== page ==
*pri-ority to be split next, and the merge queue Qm* maintains
*the mergible triangle pairs of T . For each frame the *
*pri-ority queues Qm* *and Qs* are consulted and the current
triangle mesh is adaptively refined or simplified
accord-ingly to satisfy the given error threshold*τ. The priorities*
are based on an error metric defined on triangles.

To guarantee a*τ-approximation with respect to a *
par-ticular error metric, the proposed greedy algorithm
*re-quires the error metric, and thus the priorities of Qm*
*and Qs, to be strictly monotonic. This means that the error*
or priority of any triangle in the bin-tree hierarchy cannot
be larger than its parent’s priority. This monotonicity
re-quirement limits the direct applicability of many standard
error metrics. For example, neither the view-dependent
error metric in [34] nor the vertical distance measure
of [58] or the Hausdorff distance error metric defined

**hier-Fig. 23. Propagation of forced triangle splits**

archically on removed vertices or triangles initially satisfy this monotonicity requirement (see also Sect. 6). Special care has to be taken to enforce monotonicity of any error metric by a bottom-up traversal of the triangle bin-tree hi-erarchy in a preprocess and calculating bounding priorities at each node.

Besides the two main contributions of ROAM which are the priority-queue driven triangle bin-tree-based trian-gulation method and a screen distortion error metric, the work in [15] contains a number of interesting contribu-tions. A list of twelve criteria is given that generally ap-ply to mesh simplification and in particular to large scale terrain visualization. Furthermore, a few performance en-hancements that are implemented in ROAM are described including view frustum culling, incremental triangle strip generation, deferred priority recomputation, and progres-sive optimization.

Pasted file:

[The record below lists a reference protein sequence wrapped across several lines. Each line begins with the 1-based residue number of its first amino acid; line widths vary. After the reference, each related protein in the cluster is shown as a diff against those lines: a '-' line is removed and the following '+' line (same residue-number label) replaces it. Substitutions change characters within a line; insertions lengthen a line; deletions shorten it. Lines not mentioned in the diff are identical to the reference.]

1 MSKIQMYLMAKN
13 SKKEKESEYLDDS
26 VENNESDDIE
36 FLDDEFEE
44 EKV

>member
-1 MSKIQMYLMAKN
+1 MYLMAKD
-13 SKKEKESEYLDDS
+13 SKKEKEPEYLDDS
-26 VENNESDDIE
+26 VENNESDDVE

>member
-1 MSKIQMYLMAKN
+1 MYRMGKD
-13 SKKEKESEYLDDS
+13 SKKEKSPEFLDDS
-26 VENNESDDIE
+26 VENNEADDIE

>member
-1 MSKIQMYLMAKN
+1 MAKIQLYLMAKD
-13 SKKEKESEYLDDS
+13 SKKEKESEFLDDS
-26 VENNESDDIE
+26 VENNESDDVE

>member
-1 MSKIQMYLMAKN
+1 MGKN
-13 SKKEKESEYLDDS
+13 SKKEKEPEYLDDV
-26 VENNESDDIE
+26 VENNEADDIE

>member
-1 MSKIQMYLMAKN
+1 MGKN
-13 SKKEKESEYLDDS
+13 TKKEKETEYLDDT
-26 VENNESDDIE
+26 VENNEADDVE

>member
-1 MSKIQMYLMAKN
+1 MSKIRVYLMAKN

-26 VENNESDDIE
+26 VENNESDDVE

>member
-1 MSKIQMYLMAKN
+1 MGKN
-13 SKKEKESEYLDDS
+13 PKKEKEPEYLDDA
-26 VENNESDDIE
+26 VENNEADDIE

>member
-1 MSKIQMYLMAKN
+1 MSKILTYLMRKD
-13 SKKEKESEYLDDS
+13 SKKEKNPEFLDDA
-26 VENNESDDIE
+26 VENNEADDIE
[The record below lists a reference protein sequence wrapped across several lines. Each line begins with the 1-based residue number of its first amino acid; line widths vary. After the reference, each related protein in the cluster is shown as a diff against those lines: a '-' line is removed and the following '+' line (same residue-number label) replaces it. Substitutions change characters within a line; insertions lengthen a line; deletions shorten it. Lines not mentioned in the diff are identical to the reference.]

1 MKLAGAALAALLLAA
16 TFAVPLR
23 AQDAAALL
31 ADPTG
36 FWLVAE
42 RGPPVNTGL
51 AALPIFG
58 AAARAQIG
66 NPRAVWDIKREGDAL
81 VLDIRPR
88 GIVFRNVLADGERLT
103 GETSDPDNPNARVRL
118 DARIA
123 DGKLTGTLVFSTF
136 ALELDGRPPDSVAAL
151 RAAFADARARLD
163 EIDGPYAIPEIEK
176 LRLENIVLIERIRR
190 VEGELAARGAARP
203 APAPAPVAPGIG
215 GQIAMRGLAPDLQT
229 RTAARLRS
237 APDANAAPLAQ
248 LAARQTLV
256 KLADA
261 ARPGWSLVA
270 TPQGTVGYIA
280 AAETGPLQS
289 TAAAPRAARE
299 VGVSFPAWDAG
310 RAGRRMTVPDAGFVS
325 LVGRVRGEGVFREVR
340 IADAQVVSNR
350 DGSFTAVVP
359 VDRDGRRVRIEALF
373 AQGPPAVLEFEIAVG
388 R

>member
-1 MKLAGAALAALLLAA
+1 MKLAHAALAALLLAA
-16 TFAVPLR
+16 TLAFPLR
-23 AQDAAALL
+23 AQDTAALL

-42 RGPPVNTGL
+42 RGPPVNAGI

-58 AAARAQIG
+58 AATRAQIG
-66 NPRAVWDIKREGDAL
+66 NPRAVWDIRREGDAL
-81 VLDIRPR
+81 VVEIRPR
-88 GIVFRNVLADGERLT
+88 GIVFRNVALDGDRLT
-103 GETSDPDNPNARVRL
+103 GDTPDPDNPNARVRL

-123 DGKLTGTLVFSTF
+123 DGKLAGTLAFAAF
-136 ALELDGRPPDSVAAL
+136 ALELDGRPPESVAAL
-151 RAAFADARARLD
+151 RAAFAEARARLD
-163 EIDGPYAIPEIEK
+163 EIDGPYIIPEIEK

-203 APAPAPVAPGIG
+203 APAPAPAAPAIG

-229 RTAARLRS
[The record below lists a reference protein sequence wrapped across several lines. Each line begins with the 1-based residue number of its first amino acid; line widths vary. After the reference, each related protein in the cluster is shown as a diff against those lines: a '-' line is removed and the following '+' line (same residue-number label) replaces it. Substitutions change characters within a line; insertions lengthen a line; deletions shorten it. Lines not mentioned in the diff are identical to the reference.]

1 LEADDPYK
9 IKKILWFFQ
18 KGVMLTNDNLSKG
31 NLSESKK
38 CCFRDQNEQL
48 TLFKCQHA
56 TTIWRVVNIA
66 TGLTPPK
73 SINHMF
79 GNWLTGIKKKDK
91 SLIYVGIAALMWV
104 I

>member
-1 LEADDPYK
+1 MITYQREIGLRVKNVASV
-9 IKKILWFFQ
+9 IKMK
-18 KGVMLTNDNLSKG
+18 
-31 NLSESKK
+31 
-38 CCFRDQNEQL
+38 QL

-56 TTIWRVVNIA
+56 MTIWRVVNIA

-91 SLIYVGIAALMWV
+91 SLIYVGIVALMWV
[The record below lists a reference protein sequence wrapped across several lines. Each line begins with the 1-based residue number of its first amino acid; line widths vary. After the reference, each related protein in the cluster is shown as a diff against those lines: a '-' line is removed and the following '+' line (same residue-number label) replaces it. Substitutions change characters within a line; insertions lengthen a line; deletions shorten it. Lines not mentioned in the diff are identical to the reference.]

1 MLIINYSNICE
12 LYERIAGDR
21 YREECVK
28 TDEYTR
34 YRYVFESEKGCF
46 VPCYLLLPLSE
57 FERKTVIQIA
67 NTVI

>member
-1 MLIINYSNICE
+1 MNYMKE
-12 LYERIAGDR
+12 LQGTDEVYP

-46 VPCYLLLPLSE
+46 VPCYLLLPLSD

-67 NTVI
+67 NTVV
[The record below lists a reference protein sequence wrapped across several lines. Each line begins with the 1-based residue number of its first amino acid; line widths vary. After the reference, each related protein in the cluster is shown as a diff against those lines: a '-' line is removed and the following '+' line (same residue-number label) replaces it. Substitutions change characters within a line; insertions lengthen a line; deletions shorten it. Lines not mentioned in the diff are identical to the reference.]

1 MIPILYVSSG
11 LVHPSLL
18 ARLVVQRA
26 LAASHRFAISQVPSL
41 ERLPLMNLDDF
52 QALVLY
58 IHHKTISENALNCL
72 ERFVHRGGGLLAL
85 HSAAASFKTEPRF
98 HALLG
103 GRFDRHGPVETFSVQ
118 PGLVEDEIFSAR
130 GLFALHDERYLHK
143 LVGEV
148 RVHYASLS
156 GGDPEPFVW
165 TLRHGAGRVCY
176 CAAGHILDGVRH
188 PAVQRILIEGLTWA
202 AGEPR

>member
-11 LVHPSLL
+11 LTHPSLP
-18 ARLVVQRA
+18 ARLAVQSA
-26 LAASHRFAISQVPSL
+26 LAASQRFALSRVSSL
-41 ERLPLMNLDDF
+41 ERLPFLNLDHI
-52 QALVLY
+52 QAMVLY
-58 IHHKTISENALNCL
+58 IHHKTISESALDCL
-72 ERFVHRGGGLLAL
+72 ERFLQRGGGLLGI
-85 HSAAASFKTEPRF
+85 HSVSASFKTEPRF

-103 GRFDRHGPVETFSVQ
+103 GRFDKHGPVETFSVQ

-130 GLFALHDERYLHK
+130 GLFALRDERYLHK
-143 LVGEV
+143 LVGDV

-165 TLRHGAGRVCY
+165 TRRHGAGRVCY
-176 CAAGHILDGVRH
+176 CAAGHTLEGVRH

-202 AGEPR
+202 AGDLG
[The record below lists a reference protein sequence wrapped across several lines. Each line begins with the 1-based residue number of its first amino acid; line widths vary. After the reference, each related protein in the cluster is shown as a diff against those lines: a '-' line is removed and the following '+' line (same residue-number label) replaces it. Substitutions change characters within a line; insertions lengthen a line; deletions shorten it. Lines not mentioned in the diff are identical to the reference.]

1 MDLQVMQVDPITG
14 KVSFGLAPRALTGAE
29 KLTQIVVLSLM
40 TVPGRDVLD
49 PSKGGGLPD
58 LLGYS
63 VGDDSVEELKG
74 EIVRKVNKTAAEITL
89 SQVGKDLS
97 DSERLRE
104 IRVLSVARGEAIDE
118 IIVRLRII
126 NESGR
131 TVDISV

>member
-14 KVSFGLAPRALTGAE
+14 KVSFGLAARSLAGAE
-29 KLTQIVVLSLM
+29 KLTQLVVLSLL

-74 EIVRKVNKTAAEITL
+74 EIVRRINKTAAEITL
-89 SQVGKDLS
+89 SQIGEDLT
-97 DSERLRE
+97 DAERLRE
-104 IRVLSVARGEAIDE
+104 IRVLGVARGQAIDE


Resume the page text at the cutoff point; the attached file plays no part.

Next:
*Right-triangulated irregular networks. The *
right-triangu-lated irregular network (RTIN) as presented in [16] is
a multiresolution triangulation framework for the same
class of triangle bin-tree meshes [15] as presented above.
The RTIN approach is particularly focused on the efficient
representation of the binary triangle hierarchy, and fast
mesh traversal for neighbor-finding. Starting with a square
triangulated by choosing one diagonal, triangles are split
recursively at the base vertex or midpoint of their longest
edge, identical to the method described above. To
guar-antee a conforming triangulation without cracks the same
propagation of forced splits as shown in Fig. 23 is imposed
on the RTIN triangulation. In [16] it is observed that split
*propagation caused by splitting a triangle t on level lt*
*can-not cause triangles smaller than t to be split (on levels*
*l> lt), and that at most two triangles on each level l≤ lt*
are split. Thus split propagation terminates in the worst
*case in O(log n) steps, with n being the size of the triangle*
bin-tree hierarchy (number of leaf nodes).

One of the main contributions of [16] is an efficient
data structure to represent right-triangular surface
approxi-mations. Similar to Fig. 11, child triangles resulting from
*a split are labeled as left and right with respect to the split*
vertex of their parent triangle. A binary labeling scheme
as shown in Fig. 24 is used in RTIN to identify
triangu-lar regions of the approximation. A RTIN triangulation is
thus represented by a binary tree denoting the triangle splits
*and the elevation values (z coordinate) of the triangle *
*ver-tices. The geographical (x and y) coordinates do not have*
to be stored for each vertex but can be computed from the
triangles label. As noted in [16], a main memory
imple-mentation of such a binary tree structure with two pointers
and three vertex indices2_{per node is space inefficient if used}

to represent one single triangulated surface approximation. However, a triangle bin-tree actually represents an entire

2_{This could be reduced to only one vertex index, others are known from}